One of the books I've read that gave me some confidence in what I'm doing is M. Scott. Pecks "The Road Less Travelled". For one major thing it helps me hold on to the fact that every one of us are responsible for our own lives and  behaviour towards each other.

When I began to realize that the images of my sister, my parents and myself might be distorted (these realizations dawned in that order over a period of approximately 2 years) I discovered that I am besieged by very heavy feelings of guilt and obligation to my family system, and this have been the cause of all the angst and depressions that have haunted me all my life.

As it became apparent that my wife seemed to be the center of my family's envy and even hateful behaviour – and me acting as the enabling son and partner, ultimately risking our marriage, our sanity and the wellbeing of our own children – I at first broke contact with my sister. This – as I wrote previously – caused almost half a year of violent body reactions out of sheer panic and shame.

Then my Mother made an attempt at forcing our youngest daughter to visit her and my father together with my sister for a Christmas visit, knowing that my wife and I had given up on the idea of celebrating for the first time ever – we have been the primary Christmas inviters for the past 25 years or so. My daughter refused, scared and angry – and I rushed to her rescue. At entering my daughter's apartment I sensed that my mother held an extremely strange silent anger/rage. The following day I phoned my parents and told them I were very angry at them for disturbing our daughter in this way, for once actually showing my real feelings – which were met only with reproach and an emotional door slammed shut immediately. This caused me to walk around for almost 24 hours feeling as if I were made of glass, and anytime soon I would shatter and end up in shards at a mental hospital. But with help from my therapist I succeeded to change the picture to one of me breaking through the glass walls of deception into the real world (like Neo in “The Matrix when he wakes up on board Morpheus' ship).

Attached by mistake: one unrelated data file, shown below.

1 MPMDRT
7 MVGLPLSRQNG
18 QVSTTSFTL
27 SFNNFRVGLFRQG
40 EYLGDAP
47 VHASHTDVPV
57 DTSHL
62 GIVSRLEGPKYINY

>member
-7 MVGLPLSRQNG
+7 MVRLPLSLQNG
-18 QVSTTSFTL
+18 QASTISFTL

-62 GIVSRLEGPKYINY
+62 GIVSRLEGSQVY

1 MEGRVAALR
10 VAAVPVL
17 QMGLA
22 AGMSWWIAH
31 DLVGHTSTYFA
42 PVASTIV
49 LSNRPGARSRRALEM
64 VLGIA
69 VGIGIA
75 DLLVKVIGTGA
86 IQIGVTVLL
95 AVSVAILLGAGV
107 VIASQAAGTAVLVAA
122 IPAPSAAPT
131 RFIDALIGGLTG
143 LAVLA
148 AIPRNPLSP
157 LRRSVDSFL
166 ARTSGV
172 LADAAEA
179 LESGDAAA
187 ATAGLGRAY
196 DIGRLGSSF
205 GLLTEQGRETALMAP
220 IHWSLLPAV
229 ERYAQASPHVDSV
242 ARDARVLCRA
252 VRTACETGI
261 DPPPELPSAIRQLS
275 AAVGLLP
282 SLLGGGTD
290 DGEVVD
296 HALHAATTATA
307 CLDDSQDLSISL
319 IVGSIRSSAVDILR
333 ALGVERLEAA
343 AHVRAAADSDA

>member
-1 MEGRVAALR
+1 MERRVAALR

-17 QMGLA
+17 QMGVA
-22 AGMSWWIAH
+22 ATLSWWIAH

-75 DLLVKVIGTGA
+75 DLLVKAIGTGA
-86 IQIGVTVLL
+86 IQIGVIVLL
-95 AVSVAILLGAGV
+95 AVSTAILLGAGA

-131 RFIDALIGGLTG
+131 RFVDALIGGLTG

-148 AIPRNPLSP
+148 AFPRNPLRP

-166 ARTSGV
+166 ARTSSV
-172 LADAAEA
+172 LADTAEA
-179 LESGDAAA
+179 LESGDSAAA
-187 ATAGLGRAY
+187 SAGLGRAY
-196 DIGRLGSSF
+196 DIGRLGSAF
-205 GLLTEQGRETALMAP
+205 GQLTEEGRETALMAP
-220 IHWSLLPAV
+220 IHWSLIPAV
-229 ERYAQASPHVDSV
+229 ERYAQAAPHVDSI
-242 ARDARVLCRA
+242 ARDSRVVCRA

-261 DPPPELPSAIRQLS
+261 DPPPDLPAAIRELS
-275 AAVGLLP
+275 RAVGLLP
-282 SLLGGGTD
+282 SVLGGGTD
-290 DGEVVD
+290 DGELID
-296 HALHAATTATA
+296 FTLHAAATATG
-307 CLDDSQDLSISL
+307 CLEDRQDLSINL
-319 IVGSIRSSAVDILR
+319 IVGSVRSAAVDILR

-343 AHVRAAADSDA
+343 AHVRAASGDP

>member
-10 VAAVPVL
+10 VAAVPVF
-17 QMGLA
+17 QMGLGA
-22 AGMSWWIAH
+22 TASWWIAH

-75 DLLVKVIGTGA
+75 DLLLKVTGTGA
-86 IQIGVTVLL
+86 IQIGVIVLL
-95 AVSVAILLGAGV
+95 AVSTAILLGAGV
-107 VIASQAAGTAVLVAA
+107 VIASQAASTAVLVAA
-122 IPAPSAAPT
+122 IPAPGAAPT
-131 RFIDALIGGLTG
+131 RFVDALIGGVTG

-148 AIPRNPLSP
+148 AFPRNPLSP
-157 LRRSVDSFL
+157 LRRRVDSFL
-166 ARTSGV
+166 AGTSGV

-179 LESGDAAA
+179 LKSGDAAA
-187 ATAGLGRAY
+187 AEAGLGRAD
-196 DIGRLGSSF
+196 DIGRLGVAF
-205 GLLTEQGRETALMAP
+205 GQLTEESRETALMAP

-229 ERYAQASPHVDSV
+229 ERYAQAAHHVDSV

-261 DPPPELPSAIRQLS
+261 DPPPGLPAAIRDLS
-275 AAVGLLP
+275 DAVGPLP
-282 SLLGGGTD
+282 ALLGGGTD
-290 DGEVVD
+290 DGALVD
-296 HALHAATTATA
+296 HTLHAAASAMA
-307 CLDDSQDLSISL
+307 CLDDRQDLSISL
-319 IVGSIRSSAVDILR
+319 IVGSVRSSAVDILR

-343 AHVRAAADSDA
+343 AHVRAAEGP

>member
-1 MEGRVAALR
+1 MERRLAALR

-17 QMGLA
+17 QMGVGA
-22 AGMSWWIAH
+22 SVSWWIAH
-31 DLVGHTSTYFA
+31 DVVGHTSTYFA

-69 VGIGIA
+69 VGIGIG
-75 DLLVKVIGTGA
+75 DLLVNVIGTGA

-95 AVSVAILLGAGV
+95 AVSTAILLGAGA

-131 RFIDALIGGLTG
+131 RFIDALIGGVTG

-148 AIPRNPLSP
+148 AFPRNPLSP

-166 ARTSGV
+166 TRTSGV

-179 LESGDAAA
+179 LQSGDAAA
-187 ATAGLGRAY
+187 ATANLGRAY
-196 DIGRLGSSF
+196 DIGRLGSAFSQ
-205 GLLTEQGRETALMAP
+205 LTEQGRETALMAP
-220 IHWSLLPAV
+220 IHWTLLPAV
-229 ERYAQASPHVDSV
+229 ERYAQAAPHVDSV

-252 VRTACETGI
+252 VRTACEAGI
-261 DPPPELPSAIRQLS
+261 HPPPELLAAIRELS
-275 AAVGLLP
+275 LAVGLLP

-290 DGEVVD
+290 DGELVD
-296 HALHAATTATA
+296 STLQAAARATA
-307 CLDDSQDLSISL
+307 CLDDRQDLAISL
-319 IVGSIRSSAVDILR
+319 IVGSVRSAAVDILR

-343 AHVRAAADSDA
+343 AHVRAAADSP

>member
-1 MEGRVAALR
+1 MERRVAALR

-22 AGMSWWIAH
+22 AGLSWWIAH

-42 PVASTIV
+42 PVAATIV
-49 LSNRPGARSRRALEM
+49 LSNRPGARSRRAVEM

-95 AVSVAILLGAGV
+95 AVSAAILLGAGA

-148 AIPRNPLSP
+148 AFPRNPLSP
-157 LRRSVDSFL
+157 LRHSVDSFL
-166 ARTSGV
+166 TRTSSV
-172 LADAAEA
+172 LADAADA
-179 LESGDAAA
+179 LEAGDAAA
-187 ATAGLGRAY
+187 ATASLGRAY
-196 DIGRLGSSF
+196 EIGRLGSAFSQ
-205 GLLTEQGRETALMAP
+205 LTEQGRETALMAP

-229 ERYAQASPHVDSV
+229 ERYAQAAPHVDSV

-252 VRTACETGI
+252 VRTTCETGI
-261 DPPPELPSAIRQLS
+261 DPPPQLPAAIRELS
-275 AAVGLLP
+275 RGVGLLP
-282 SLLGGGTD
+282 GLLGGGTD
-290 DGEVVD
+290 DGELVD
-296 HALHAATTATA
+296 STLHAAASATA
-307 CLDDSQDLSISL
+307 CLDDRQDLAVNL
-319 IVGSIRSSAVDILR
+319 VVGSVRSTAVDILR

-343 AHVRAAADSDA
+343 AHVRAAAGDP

But after I decided to stand my ground and live through these ordeals, I completely unexpectedly began to experience a whole new sensation: I no longer felt afraid of other people! Colleagues, bypassing strangers, even friends – I became an equal instead of feeling distorted – the state of mind that formerly completely steered my behaviour in compulsive and destructive ways.

From then on I have begun training ways to switch from being in the state of fear, guilt and obligation (FOG) to being just me – knowing I have the right to be so, with my good sides and bad sides like everybody else – finally building my own Identity. I practice Yoga, listen to my body signals, allowing myself to shower every day(!) read a lot of books about narcissistic disorders, talk openly with (very close) friends and a lot with my wife.